Round Here (August and Everything After, 1994)

“Step out the front door like a ghost into a fog where no one notices a contrast of white on white”, Duritz sings to a simple guitar lead as this momentous song begins. “Round Here” kicked off August and Everything After back in ’94, and the narrative on this track is detached and melancholic, beginning to suggest the break from reality and people around you that August and Everything After professes of. “Round Here” is somewhere in-between a solemn dream and a love song, but the certainty is how undyingly moving it is.

Mrs. Potter’s Lulluby (This Desert Life, 1999)

This song is one of Duritz’s finest lyrical achievements, as well as a standout song on This Desert Life. “If dreams are like movies then memories are like films about ghosts”, he sings to a buoyancy of keyboards and guitars to a song with Bob Dylan’s charmingly-redundant structure and a never ceasing brightness.

A Long December (Recovering The Satellites, 1996)

A new-years day anthem for many looking for a fresh start, “A Long December” is one of The Crow’s most memorable songs due to it’s immediate emotional poignancy and genuine voice. If you listen to this song at the beginning of every year, you’ll become far more hopeful and optimistic about what’s to come; I promise.

Have You Seen Me Lately (Across A Wire [Live In New York])

This song originally appeared on Recovering The Satellites in a heavy and gritty form that shrouded it’s monumental emotion, and this live acoustic version does it more than justice. Duritz sings of loneliness and distance from reality with a gnawing sense of experience and sadness, and the result is heartaching yet moving. “Color me in/Gimme your blue rain/Gimme your black sky/Give me your green eyes”, he sings as he pleads for re-connection.

Rain King (August And Everything After, 1994)

On this song, desperation and distance from your potential are expressed in a bright and luminous matter that’s impressive considering the themes. While many of The Crows songs are notoriously mopey and heart-knotting, “Rain King” is infectious and equally empowering due to it’s bright optimism where the song’s mechanics nest.

God Of Ocean Tides (Somewhere Under Wonderland, 2014)

This found a place among my favorite Counting Crows song only halfway through the first listen. An emotional masterpiece of cathartic, blissful, and adventurous proportions, this song hits right where it needs to: the open road.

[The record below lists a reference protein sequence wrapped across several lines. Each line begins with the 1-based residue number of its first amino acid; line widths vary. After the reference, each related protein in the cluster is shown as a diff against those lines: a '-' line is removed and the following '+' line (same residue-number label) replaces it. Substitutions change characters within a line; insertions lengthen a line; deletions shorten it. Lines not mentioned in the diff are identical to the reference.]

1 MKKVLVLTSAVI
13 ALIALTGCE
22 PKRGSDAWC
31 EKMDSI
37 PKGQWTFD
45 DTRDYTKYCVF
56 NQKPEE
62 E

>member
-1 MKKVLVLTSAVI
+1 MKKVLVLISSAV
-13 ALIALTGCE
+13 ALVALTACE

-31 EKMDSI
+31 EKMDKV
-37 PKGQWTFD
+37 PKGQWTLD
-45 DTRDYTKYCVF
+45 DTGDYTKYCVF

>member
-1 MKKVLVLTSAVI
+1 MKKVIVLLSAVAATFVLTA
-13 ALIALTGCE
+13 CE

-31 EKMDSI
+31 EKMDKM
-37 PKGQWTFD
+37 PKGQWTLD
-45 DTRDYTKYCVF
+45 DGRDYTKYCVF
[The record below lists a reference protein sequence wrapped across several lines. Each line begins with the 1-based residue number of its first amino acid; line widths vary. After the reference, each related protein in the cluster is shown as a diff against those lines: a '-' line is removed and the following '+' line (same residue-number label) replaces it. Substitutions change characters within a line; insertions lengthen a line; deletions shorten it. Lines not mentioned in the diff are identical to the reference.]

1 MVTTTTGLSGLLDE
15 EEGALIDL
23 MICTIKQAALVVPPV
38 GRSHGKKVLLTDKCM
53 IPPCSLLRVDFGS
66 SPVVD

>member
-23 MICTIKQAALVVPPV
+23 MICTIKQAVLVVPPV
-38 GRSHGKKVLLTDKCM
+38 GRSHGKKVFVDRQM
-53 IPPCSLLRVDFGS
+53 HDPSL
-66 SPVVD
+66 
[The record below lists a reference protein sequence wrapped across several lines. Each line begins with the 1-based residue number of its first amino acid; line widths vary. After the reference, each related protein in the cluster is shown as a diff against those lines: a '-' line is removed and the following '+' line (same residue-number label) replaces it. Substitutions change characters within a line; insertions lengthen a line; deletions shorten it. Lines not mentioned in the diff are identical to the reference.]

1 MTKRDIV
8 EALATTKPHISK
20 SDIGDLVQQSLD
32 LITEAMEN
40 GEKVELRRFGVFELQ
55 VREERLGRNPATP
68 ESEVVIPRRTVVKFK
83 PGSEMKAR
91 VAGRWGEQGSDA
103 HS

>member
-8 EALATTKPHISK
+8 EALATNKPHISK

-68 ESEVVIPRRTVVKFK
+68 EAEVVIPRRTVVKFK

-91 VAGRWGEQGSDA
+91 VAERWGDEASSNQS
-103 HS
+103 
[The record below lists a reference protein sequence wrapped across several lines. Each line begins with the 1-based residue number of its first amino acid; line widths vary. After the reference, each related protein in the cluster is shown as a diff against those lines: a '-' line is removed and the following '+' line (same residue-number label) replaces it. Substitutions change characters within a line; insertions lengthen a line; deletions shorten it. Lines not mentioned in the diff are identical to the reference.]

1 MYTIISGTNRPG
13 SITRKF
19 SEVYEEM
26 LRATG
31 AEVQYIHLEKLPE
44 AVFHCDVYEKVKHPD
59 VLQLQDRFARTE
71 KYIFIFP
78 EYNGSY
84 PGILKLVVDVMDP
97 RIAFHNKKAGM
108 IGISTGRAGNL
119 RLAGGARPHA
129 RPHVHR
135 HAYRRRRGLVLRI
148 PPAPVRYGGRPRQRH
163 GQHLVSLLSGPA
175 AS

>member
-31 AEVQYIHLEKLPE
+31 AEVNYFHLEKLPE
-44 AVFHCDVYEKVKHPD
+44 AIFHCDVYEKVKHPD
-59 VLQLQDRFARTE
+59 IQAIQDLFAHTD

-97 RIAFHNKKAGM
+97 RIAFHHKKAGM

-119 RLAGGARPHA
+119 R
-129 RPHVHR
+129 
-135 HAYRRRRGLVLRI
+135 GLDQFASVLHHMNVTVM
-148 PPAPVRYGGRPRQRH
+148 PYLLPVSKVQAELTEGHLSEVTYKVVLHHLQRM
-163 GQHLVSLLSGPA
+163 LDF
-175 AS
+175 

A Murder of One (August And Everything After, 1994)

As a whole, August and Everything After is the account of losing one’s mind, and “A Murder Of One” is the song where it all comes full circle with the realization that wallowing in desperation will only thrust you deeper into the ground. The song is also pure poetry, hitting the emotional pressure points with lines like: “I walk along these hillsides in the summer ‘neath the sunshine/I am feathered by the moonlight falling down on me.”

Palisades Park (Somewhere Under Wonderland, 2014)

Named after an amusement park in New Jersey that closed in ‘71, this is one of The Crow’s most transverse and eclectic songs, undergoing multiple switches in rhythm and melody as it tells the story of two teens struggling with dreams, identity, and belonging. At around eight minutes with no repeating verses or choruses, this song is simply too complex for the radio; it’s immensely prolific.

Mr. Jones (August And Everything After, 1994)

You know you’ve heard it and sing along to the introductory “sha la la la la la”‘s whenever it comes on. The Counting Crows’ most cherished song and a defining record of the ’90s, “Mr. Jones” chronicles the young desire for fame with charm and massive expectation (“When everybody loves you, you can never be lonely”). The song boasts the big dreams of youth in a way that can never be ignored.

When I Dream of Michelangelo (Saturday Nights & Sunday Mornings, 2008)

A lovely tune of beautiful, fluid acoustics and piano riffs, this is a song that can make a spout of daydreaming really count.

Anna Begins (August And Everything After, 1994)

An all around emotionally and sonically immersive song, “Anna Begins” is a painfully overlooked slow-burner that especially soars when played live or acoustic. It takes some time to really plant a seed and sprout, but when this song is realized clearly, it splits a rift in the sky and yanks you right in.